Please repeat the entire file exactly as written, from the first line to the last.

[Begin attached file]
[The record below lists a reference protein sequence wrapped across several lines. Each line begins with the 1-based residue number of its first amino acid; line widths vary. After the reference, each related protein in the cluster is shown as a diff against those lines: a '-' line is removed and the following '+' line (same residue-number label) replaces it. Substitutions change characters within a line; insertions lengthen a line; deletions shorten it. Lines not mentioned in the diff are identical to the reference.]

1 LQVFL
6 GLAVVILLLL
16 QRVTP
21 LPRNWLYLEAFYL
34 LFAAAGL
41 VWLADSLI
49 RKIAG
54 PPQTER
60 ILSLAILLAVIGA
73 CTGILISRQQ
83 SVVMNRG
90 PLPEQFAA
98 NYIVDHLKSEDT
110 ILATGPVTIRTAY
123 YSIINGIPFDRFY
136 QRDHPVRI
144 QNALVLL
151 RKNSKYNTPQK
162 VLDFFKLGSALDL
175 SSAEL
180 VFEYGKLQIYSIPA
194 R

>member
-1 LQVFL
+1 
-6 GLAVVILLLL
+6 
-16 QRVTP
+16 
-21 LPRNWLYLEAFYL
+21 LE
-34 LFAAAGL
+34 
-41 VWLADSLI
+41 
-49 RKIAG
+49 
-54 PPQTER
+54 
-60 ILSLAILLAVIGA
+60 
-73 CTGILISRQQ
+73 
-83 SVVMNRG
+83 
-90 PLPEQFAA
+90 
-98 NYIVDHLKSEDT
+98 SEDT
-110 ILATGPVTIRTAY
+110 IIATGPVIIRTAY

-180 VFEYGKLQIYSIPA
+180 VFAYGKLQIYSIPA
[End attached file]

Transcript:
[The record below lists a reference protein sequence wrapped across several lines. Each line begins with the 1-based residue number of its first amino acid; line widths vary. After the reference, each related protein in the cluster is shown as a diff against those lines: a '-' line is removed and the following '+' line (same residue-number label) replaces it. Substitutions change characters within a line; insertions lengthen a line; deletions shorten it. Lines not mentioned in the diff are identical to the reference.]

1 LQVFL
6 GLAVVILLLL
16 QRVTP
21 LPRNWLYLEAFYL
34 LFAAAGL
41 VWLADSLI
49 RKIAG
54 PPQTER
60 ILSLAILLAVIGA
73 CTGILISRQQ
83 SVVMNRG
90 PLPEQFAA
98 NYIVDHLKSEDT
110 ILATGPVTIRTAY
123 YSIINGIPFDRFY
136 QRDHPVRI
144 QNALVLL
151 RKNSKYNTPQK
162 VLDFFKLGSALDL
175 SSAEL
180 VFEYGKLQIYSIPA
194 R

>member
-1 LQVFL
+1 
-6 GLAVVILLLL
+6 
-16 QRVTP
+16 
-21 LPRNWLYLEAFYL
+21 LE
-34 LFAAAGL
+34 
-41 VWLADSLI
+41 
-49 RKIAG
+49 
-54 PPQTER
+54 
-60 ILSLAILLAVIGA
+60 
-73 CTGILISRQQ
+73 
-83 SVVMNRG
+83 
-90 PLPEQFAA
+90 
-98 NYIVDHLKSEDT
+98 SEDT
-110 ILATGPVTIRTAY
+110 IIATGPVIIRTAY

-180 VFEYGKLQIYSIPA
+180 VFAYGKLQIYSIPA